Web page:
South Africa- Fading Rainbow

2015 witnessed a major outbreak of xenophobic violence in Durban leaving seven dead. Violence against foreign nationals in South Africa has dulled the colours of the Rainbow Nation. What has led to such bleak circumstances? 


In the past few days, rioters wreaked havoc on the streets of Johannesburg, torching vehicles and looting shops that belonged to foreign nationals. About 70% of the foreign nationals in South Africa come from neighbouring countries - Nigeria, Zimbabwe, Mozambique and Lesotho. Another 30% is made up of people from Malawi, UK, Namibia, eSwatini (Swaziland), India and other countries. 

The Nigerian expatriates seemed to be in the crosshairs of the attackers - out of the 12 fatalities reported so far, the majority were Nigerian nationals.  Other victims included Ethiopians, Congolese, and Zimbabweans. Panic-struck Nigerians are being airlifted home under the aegis of the Nigerian government. There have been retaliatory attacks in Nigeria against South African businesses and the South African diplomatic missions in Lagos and Abuja have been temporarily closed. Since violence feeds on violence, there is the possibility that this vicious cycle will repeat itself.


Dubbed as the “Rainbow Nation” by Archbishop Desmond Tutu, during the 1994 democratic elections, South Africa is struggling to live up to the legacy of its venerated leader Nelson Mandela as a haven for multi-racial diversities. The South African politician, Jeremy Cronin aptly summed up the realities of today’s South Africa when he said “Allowing ourselves to sink into a smug rainbowism will prove to be a terrible betrayal of the possibilities for real transformation, real reconciliation, and real national unity that are still at play in our contemporary South African reality.”

Although these latest attacks are gaining considerable media traction, there is nothing new about them. In 2015 there was a major outbreak of xenophobic violence in Durban, which resulted in seven fatalities.  The attacks were allegedly incited by the Zulu King Zwethlini, who had accused foreigners for being responsible for the decrease in jobs and rising crime.  However, even then the South African Human Rights Commission denied any link to xenophobic tendencies.

South Africa is the mecca for economic migrants from Africa seeking a better life.  However, migrants have brought misery for the indigenous South Africans. Only one in three South Africans has a job and the crime rate is skyrocketing.  So, it is no surprise that foreign migrants are drawing the ire of the locals.  The downturn in the economic situation has not helped matters either.

Local township politics also play a part in stirring up xenophobic emotions.  Community leadership has proven to be a lucrative vocation for many unemployed locals who with little positive achievements to their credit, deflect local frustrations on foreigners.

Another factor at play is the concept of South African exceptionalism or a feeling of superiority among South Africans in comparison to other Africans. This has created real embarrassment as South Africa has fostered a world view of itself as the guardian of human dignity irrespective of colour and creed. The Rainbow Nation is now being accused of reverse apartheid against its poorer African cousins, and not without cause.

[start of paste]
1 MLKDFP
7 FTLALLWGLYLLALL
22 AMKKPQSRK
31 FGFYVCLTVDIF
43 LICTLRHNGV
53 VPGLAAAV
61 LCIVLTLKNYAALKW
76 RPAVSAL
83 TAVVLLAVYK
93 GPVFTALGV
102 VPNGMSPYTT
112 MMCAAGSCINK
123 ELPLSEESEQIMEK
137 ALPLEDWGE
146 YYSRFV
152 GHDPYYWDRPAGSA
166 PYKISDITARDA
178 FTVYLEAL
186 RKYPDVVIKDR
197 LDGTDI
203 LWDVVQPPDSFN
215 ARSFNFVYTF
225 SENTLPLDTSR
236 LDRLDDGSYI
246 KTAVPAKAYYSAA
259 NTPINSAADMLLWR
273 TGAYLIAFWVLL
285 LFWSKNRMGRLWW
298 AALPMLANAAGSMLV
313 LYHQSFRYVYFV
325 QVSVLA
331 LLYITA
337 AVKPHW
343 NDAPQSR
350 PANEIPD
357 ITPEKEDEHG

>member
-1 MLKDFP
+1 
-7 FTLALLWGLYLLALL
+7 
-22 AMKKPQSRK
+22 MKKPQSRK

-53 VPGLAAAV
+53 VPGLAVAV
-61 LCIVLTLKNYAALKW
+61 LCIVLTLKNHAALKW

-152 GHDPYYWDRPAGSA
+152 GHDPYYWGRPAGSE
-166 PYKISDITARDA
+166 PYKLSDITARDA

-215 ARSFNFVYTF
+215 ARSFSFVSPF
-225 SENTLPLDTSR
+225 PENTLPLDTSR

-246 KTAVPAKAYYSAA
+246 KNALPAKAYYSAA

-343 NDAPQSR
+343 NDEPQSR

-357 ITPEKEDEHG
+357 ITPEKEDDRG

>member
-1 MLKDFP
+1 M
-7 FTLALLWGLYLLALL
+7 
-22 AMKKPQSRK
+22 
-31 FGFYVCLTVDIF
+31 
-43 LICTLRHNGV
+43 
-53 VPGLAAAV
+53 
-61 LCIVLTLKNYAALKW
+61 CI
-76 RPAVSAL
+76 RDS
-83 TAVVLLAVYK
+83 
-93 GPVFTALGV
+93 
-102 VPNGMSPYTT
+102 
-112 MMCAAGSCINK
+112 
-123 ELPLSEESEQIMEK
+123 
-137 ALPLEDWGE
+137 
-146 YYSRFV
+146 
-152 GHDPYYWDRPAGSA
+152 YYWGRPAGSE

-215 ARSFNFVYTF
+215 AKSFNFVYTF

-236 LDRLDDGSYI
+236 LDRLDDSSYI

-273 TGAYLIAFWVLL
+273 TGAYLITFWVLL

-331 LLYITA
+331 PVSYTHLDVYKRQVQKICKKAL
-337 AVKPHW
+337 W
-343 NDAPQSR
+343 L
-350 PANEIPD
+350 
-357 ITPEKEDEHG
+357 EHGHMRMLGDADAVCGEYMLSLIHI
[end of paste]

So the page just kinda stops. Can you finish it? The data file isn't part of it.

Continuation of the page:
Until recently, the South African government refused to call these type of incidents xenophobic attacks and labelled it as mere acts of criminality.  Incidentally, the country holds the dubious distinction of having one of the highest rates of murder and gender crimes in the world. 

Speaking on South African Heritage Day, President Cyril Ramphosa emphasised the need to pursue unity in diversity, challenging the perception that South Africa is Xenophobic and unsafe for women. The President cancelled his trip to the United Nations General assembly and has sent envoys to seven of the disgruntled African states to set matters right. Most of these nations had provided asylum to South Africa’s political leaders and activists during the Apartheid era. 


  • As President Trump is fond of saying,  globalisation is dead and it is now the time of nationalists.  Rising expectations faced with declining realities have made citizens xenophobic.  This is not confined to developing countries like South Africa and India.  Rich nations like the US under Trump and the EU besieged by migrants from the Middle East are equally afflicted.  With little hope for the improvement of the world economy, xenophobic trends will be the rule of the day in times to come.
  • In comparison to the other African countries, South Africa has a fairly stable political atmosphere, however, the state of the economy makes it hard to support their own populace and local resentment against foreigners is likely to last, unless the economy accelerates appreciably.
  • One of the most crippling shortcomings of African nations is the lack of industry and this directs migration routes towards more industrialised countries either within Africa or outside.  The service industry too has made very little impact and hence the economic migrations across borders will continue to stress the polities.
  • Post-1994, national integration in South Africa has been painted with a romanticism that does not translate practically. South Africa has different tribes in different regions and the system of integration must begin from the grassroots. The top-down approach from the constitution is of diluted value which can only benefit identity politics.

Image Courtesy: